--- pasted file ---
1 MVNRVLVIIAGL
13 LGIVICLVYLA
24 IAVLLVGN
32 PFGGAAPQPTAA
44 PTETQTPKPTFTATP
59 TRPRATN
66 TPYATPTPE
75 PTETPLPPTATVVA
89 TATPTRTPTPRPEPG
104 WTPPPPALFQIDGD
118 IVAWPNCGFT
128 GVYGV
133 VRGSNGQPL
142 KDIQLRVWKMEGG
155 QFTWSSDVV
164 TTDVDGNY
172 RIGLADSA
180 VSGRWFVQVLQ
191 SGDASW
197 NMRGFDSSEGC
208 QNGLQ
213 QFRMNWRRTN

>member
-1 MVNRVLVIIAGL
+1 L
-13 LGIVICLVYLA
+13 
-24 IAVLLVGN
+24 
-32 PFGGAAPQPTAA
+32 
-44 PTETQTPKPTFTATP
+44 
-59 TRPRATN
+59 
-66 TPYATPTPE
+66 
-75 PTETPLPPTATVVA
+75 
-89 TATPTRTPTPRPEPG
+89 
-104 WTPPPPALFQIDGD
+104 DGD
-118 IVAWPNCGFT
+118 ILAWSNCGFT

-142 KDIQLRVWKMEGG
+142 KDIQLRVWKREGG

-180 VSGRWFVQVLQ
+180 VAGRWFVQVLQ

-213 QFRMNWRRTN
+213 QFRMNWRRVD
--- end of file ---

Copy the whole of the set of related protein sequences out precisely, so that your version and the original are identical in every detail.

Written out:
1 MVNRVLVIIAGL
13 LGIVICLVYLA
24 IAVLLVGN
32 PFGGAAPQPTAA
44 PTETQTPKPTFTATP
59 TRPRATN
66 TPYATPTPE
75 PTETPLPPTATVVA
89 TATPTRTPTPRPEPG
104 WTPPPPALFQIDGD
118 IVAWPNCGFT
128 GVYGV
133 VRGSNGQPL
142 KDIQLRVWKMEGG
155 QFTWSSDVV
164 TTDVDGNY
172 RIGLADSA
180 VSGRWFVQVLQ
191 SGDASW
197 NMRGFDSSEGC
208 QNGLQ
213 QFRMNWRRTN

>member
-1 MVNRVLVIIAGL
+1 L
-13 LGIVICLVYLA
+13 
-24 IAVLLVGN
+24 
-32 PFGGAAPQPTAA
+32 
-44 PTETQTPKPTFTATP
+44 
-59 TRPRATN
+59 
-66 TPYATPTPE
+66 
-75 PTETPLPPTATVVA
+75 
-89 TATPTRTPTPRPEPG
+89 
-104 WTPPPPALFQIDGD
+104 DGD
-118 IVAWPNCGFT
+118 ILAWSNCGFT

-142 KDIQLRVWKMEGG
+142 KDIQLRVWKREGG

-180 VSGRWFVQVLQ
+180 VAGRWFVQVLQ

-213 QFRMNWRRTN
+213 QFRMNWRRVD